Hlophe inquiry in turmoil

Lawyers for embattled Western Cape Judge President John Hlophe will argue not only that the Judicial Service Commission (JSC) is biased against their client but that its inquiry is illegally constituted. Seeking an interdict against the inquiry, Hlophe’s team will use an opinion the JSC itself commissioned on who must be present at its hearings.

In a further development, the JSC has now admitted that it discussed the possibility that its membership might change under a Zuma administration and considered problems this could cause for its ongoing inquiry into Hlophe.

But, confirming these discussions, JSC spokesperson Marumo Moerane told the Mail & Guardian that the JSC’s deliberation on these two issues did not “influence the majority” in arriving at its decision not to grant Hlophe a postponement.
“They had nothing to do with the reasoning of the majority,” he said.

On Wednesday Hlophe’s lawyers sent a letter to the JSC declining to participate in “unlawful proceedings” and confirmed that they would be bringing an urgent court application to interdict hearings into their client.

The Weekender newspaper reported last weekend that JSC commissioner Mvuseni Ngubane argued within the JSC that Hlophe should have been granted a postponement. Ngubane also said his fellow commissioners pondered the possibility of a Zuma administration’s “shenanigans”—changing the composition of the JSC—during confidential deliberations in the course of last month’s hearings in Sandton.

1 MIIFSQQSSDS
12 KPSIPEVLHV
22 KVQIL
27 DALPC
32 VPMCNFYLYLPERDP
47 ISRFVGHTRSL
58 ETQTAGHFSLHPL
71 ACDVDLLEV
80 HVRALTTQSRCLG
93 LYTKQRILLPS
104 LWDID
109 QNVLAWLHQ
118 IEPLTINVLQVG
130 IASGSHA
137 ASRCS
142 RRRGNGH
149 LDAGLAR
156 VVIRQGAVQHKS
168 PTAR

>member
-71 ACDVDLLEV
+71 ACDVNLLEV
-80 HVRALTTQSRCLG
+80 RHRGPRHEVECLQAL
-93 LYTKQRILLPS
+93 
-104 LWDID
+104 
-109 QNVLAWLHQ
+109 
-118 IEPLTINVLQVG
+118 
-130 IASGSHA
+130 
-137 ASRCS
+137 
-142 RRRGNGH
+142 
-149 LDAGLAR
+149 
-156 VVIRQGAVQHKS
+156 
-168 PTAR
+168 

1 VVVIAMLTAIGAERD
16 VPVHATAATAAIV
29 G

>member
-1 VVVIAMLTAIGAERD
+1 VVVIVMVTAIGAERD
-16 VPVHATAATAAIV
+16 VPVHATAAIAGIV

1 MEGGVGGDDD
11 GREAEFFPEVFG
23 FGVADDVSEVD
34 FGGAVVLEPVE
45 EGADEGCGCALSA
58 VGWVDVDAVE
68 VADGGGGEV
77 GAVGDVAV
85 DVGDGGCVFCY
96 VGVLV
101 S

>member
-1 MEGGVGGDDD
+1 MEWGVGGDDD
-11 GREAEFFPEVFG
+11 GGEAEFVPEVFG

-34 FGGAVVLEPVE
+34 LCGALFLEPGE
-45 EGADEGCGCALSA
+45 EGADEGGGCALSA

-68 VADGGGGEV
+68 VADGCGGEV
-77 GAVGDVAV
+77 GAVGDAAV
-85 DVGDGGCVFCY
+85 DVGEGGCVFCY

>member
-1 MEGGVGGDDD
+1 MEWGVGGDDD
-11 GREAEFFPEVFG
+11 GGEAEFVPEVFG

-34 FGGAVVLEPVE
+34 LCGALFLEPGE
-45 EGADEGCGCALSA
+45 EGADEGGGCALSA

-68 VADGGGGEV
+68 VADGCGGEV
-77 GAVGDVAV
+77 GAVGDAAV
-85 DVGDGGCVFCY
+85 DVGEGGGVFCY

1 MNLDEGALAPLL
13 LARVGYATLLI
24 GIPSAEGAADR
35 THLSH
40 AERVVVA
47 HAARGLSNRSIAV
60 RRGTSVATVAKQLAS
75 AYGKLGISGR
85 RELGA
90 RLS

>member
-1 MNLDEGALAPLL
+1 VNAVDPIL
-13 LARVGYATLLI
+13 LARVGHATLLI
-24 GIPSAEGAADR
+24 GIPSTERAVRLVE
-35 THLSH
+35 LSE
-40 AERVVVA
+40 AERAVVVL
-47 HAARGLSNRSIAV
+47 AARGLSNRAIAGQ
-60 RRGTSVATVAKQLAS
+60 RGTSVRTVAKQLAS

“The apprehension about the new administration is astounding and in my view should not even have entered the fray,” Ngubane wrote in a document given to the JSC and which the M&G has seen. “I am of the view that the issue of the replacement of the commissioners was irrelevant and should not have been considered by the commission,” he wrote.

Ngubane said that Hlophe’s right to be heard overrode the majority’s view that it was in the interest of justice that the hearing continue without Hlophe and that Hlophe should have been granted a postponement because he had produced a bona fide medical certificate.

Hlophe’s confidant and University of Cape Town administrator Paul Ngobeni told the M&G that Hlophe’s team will not only argue bias but that the hearings had not been properly constituted because of the exclusion of Justice Minister Enver Surty.

Surty recused himself on the grounds that he facilitated settlement talks between Hlophe and the 13 Constitutional Court judges who laid a complaint against Hlophe last year.

Hlophe’s team will use a legal opinion the JSC commissioned last June from Cape-based senior counsel Owen Rogers on how JSC hearings should be constituted. The M&G has seen Rogers’s written opinion, which was originally commissioned to explain the legal implications of both Chief Justice Pius Langa’s and Deputy Chief Justice Dikgang Moseneke’s inability to chair the hearing into Hlophe.

On that point, Rogers wrote that it would be “patently absurd if the JSC were precluded from dealing with a matter simply because neither the Chief Justice nor his Deputy were able to participate”.

But regarding the participation of other JSC members, Rogers referred to the “prima facie position that the JSC can perform its functions only if all the current incumbents participate ... Accordingly, while I think it would be highly desirable for the legislation to be amended to permit the JSC to function by reduced quorum, I must conclude that this is currently not permissible.”

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